framer's values, defined by the world they lived in an new, and apply them to the world we know. i don't suggest this formula always yields an easy result or even a result that i will always agree with, but it is perfectly -- it is a perfectly respectable way to grapple with tough issues that come before the court. the result is not a constitution that is worthless or somehow happens to be a worthless, dry parchment, but it is, in fact, a charter filled with vitality. consider the expansion of the first amendment protection covering electronic media or the fourth amendment covering electronic surveillance. when social changes mandated by
a principle within the constitution or a statute, then the court has a legitimate war and to bring about an expand liberty -- warrant to bring about and expand liberty, as judge bork said happened with brown versus board of education, and properly so. when he states that when the constitution is absolutely silent, the democratically elected representatives of the people have a right to be heard. fundamentally, in america, the people are in charge. i am confident that we the people will secure our liberties well. as is often said, democracy may be the worst system of government, but it is better than any others devised by the minds of man.
i have undying faith in democracy. that is why i am honored to serve the people of the great state of iowa, and that is why, as well, i am proud to support robert bork for his seat on the supreme court of the united states. senator mcconnell: i had originally planned to speak at some length on this subject, as others have. i have been listening with interest to the comments from my colleagues, and it has been a great history lesson to those of us charged with the responsibility of advising and consenting the supreme court nominations. as we all know, it's the 200th anniversary of the constitution. in looking at the particular
portion of the constitution that applies to this exercise, i might say that we have been centered around this issue for quite some time. i have only been in the senate for two and a half years. but i have been dealing with supreme court nominees for 18 years, going back to 1969. during that period, i was a legislative assistant to a senator who was on the judiciary committee. and we struggled than with what advice and consent meant as an -- meant. as an idealistic young lawyer, i wrote an article that attempted to codify what seemed to be an appropriate role for the senate,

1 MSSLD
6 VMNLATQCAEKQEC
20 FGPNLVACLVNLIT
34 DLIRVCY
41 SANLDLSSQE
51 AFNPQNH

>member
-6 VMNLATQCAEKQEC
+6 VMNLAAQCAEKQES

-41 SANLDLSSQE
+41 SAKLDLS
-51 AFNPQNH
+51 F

bearing in mind that advice and consent on the one hand -- and as the constitution puts it in describing the president's responsibility -- said the president shall nominate, and by and with the advice and consent of the senate shall appoint judges to the supreme court. clearly, advise and consent on one hand and nominate or a point on the other are not the same thing. so, the senate, obviously one of the most political bodies imaginable, has wrestled with that concept for 200 years, and on some occasions, we have engaged in raw political exercises after which we have either approved or rejected nominees, and various senators on both sides of this issue have spoken and described those
occasions at great length. in the 20th century, however, we have been a little more responsible, it could be argued, a little more inclined to differentiate between advise and consent on one hand and nominate or appoint on the other. we have made an effort to restrain ourselves, limit our inquiry. what i said in 1970 in a law journal article is that it was pretty clear that the majority of the senate had settled on the following kinds of criteria as relevant to our inquiry to advising and consenting nominees to the supreme court. i listed at that time five criteria that are obviously appropriate, that no one could argue with. first, you want to make sure the nominee is competent. this is the supreme court we are talking about here, not the police court in hoboken, new jersey.
clearly, we would want somebody who had great, distinguished achievement in his or her life. judicial temperament, clearly an important part of weighing the credentials of any nominee to the supreme court, obviously something the supreme court should look at. conduct on the bench. finally, personal integrity. that's obviously something we should be looking for. in applying the standards to the haynesworth-carswell period, i concluded that judge haynesworth had erroneously been denied confirmation, but that judge carswell deserved to be seated, applying both standards -- the same standards to both nominees.